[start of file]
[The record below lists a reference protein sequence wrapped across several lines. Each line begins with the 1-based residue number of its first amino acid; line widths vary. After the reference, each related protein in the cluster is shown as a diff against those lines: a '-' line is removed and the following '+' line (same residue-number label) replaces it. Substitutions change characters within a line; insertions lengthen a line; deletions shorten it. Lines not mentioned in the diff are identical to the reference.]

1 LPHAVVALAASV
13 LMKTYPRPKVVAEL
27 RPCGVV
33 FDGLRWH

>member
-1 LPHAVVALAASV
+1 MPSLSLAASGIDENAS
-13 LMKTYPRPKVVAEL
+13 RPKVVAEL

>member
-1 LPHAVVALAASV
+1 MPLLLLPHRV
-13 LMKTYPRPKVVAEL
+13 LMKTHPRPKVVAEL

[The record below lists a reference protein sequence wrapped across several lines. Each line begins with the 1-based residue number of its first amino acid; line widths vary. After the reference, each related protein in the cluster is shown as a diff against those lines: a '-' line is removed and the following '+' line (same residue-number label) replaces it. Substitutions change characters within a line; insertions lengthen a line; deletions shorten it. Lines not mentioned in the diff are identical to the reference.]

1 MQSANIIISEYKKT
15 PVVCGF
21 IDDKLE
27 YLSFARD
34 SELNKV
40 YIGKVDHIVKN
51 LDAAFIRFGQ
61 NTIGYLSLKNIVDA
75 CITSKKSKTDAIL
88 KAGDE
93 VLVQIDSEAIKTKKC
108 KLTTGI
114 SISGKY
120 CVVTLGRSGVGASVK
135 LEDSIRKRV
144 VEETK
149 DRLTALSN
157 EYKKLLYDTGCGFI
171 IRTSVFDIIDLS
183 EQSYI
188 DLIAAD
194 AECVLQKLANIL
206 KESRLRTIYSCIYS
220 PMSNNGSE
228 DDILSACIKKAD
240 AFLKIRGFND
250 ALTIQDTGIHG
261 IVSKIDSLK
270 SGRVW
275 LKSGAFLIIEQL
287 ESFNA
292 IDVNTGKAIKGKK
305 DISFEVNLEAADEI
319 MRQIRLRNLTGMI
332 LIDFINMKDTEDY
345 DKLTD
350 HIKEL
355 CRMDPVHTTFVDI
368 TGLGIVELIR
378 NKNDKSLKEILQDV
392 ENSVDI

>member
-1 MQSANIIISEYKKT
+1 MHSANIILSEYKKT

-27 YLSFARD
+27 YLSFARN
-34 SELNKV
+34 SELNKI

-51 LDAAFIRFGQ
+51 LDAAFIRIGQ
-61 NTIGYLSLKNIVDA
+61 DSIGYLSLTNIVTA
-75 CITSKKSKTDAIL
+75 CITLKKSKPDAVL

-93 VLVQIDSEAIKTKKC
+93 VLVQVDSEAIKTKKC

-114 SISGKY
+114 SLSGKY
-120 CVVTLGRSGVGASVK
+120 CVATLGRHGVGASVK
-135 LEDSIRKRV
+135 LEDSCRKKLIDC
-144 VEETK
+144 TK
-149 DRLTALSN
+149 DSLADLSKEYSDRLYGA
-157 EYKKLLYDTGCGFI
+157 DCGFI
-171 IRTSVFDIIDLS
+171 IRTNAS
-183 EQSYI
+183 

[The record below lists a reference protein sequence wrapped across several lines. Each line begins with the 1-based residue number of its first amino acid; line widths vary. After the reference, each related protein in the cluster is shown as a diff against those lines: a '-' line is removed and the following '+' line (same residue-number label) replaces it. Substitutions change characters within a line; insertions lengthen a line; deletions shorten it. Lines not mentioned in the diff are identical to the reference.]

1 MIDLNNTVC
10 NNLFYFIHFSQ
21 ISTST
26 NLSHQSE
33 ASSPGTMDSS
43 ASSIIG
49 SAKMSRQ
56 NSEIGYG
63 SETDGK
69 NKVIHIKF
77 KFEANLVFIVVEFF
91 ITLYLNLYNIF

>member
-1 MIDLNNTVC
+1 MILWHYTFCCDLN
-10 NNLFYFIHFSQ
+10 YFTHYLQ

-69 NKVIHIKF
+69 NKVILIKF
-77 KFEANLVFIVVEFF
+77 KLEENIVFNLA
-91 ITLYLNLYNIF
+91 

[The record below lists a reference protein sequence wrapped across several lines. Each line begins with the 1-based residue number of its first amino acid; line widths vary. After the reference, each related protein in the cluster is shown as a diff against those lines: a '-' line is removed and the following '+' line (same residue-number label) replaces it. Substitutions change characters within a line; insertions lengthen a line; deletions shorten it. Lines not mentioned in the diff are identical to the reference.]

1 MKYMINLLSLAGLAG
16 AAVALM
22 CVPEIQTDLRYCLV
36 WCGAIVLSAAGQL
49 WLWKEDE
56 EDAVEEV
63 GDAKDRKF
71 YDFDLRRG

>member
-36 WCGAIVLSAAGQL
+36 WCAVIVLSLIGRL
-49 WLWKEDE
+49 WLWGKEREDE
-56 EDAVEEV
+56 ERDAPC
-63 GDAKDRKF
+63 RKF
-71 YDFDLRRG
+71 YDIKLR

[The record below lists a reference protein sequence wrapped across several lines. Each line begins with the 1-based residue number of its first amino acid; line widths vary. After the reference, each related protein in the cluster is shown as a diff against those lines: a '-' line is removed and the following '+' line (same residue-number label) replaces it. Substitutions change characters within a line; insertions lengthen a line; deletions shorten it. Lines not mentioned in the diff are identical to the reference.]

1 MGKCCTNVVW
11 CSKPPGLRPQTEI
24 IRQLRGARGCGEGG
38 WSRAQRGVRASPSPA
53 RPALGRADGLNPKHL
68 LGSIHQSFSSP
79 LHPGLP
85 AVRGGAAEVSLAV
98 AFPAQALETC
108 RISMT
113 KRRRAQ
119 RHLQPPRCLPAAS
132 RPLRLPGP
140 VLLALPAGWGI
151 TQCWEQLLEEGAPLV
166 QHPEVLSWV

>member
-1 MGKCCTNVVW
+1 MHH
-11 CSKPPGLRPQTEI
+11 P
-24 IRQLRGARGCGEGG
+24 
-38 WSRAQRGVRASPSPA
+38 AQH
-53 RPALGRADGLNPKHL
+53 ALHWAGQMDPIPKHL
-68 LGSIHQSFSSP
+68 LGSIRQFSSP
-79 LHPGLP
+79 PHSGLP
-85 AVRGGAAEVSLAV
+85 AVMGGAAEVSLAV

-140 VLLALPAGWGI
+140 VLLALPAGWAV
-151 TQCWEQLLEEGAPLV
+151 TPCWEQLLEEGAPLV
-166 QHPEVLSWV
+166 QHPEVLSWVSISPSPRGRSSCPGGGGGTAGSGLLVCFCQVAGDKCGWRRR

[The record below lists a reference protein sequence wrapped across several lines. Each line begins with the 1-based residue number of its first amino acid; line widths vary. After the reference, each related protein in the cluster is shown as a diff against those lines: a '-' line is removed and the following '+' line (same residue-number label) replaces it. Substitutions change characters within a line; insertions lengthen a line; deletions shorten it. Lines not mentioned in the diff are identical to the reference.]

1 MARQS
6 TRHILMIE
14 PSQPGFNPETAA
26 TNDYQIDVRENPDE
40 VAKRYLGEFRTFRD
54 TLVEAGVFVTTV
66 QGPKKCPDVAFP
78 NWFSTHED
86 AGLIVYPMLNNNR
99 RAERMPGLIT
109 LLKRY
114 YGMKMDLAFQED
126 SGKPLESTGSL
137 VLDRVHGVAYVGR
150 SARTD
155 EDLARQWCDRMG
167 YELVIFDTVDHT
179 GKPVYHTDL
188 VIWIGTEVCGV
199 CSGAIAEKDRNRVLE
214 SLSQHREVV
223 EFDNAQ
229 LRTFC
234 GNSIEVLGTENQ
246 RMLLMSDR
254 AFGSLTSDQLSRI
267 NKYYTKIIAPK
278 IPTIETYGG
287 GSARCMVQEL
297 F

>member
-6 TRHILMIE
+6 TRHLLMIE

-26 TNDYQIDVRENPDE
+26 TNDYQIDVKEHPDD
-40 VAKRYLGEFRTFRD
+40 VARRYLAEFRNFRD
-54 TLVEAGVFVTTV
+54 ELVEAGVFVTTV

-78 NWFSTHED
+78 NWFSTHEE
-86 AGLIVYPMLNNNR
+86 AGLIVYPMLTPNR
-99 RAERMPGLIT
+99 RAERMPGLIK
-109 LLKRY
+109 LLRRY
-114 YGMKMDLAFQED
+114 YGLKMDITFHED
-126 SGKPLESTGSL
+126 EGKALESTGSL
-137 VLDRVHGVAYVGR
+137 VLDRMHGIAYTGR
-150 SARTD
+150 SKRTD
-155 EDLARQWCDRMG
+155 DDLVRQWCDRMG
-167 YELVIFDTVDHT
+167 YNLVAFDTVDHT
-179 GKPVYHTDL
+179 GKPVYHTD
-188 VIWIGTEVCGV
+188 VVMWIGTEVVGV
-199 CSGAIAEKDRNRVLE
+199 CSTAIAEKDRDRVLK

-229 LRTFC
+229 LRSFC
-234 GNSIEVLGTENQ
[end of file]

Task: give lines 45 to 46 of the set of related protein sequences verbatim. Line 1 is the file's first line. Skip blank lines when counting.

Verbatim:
270 SGRVW
275 LKSGAFLIIEQL